[HOT TRACK]A Slave to Rhythms of Rock

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[HOT TRACK]A Slave to Rhythms of Rock

One of the saddest paradoxes in life involves doing well what you hate and doing badly what you love. The singer and artist Lee Hyun-woo, reminds his listeners of this kind of misfortune. Since he made his debut in 1991, he has earned a reputation as an impressive balladeer. But as Lee told the JoongAng Ilbo English Edition, "Rock has an own original attraction to me that I cannot just give up."

This attraction haunts the 33-year-old singer who was raised in the United States. If you buy his earlier albums, there would inevitably be some crudely performed rock tracks. And although his concerts always sell out, there too Lee tries to impress his audience by rocking out.

It's not just a disappointment - it's more like a pity.

And now Lee is back with his seventh album, titled "Free Your Mind and Body." Fortunately both for him and for his ardent listeners, the 12 tracks do not focus on rock music, but instead vary in style - there are ballads, hip-hop, funk and jazz. The lead-off single "The End," a ballad about an exhausted lover saying goodbye, has already generated a lot of buzz because of its costly music video starring several hot actors and actresses. The song itself starts with the soft sound of a violin and features Lee's voice crooning a sad melody.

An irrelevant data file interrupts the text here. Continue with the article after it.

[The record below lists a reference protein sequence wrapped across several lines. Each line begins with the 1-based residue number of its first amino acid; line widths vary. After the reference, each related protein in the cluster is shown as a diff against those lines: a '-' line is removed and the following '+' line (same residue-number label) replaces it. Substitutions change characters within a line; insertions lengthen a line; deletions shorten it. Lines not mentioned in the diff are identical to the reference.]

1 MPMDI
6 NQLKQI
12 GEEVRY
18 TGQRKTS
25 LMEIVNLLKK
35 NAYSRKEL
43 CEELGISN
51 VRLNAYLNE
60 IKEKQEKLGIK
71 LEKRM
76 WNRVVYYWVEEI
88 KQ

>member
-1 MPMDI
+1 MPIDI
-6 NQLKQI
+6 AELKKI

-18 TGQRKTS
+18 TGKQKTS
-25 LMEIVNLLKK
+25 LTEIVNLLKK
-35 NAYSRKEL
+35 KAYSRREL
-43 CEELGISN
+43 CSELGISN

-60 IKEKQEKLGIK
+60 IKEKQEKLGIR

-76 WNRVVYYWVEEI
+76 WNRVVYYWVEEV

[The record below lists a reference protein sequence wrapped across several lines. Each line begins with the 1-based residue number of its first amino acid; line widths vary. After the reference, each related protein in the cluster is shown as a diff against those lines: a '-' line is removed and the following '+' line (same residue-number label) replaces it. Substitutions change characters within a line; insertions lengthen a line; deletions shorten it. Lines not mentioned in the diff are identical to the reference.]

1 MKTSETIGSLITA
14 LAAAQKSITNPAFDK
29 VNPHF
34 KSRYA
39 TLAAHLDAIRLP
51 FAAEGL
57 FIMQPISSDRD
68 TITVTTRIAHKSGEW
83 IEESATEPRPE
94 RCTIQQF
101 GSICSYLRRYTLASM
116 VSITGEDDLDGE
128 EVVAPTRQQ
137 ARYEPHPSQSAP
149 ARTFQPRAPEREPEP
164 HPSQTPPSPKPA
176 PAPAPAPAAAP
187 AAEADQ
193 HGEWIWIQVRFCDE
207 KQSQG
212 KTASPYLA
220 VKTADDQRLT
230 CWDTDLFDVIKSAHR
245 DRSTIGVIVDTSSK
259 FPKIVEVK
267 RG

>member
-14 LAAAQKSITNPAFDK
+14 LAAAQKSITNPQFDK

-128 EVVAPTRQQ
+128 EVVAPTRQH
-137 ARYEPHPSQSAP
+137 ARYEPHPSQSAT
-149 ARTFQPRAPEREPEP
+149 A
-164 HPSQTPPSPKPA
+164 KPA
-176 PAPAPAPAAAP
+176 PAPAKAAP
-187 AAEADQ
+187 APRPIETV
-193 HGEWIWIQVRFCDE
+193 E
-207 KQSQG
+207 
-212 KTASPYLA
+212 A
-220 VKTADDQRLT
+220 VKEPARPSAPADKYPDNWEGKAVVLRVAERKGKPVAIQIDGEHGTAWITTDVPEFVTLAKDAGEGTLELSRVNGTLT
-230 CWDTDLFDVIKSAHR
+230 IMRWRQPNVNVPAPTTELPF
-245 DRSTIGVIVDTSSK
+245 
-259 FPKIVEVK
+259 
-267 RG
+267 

"I'll Be the Man," the album's sixth track, is an easy, light jazz number, and goes well with Lee's voice. The upbeat hip-hop track "Noljima" ("Stop Playing With Me"), however, is unremarkable - save perhaps for being spectacularly mediocre.

And, of course, there are the unavoidable "hard rock" tracks threatening to overshadow the overall quality of the new release. Most striking is Lee's cover of "Gasinamu" ("A Thorn Tree"), a classic Korean ballad, changed here into a pounding rock tune with roaring guitars and Lee's wailing.

Lee voice undeniably has many strengths, most notably in expressing emotions, but it is not powerful enough for explosive rock songs.

But "Free Your Mind and Body" is for the most part quite recommendable. While it may not have as many of the great ballads as past albums, neither does it have so many terrible rock songs.

On balance, "Free Your Mind and Body" leaves the impression that it is Lee who should first free himself from a rock music obsession and concentrate on the ballads that he does best.



by Chun Su-jin

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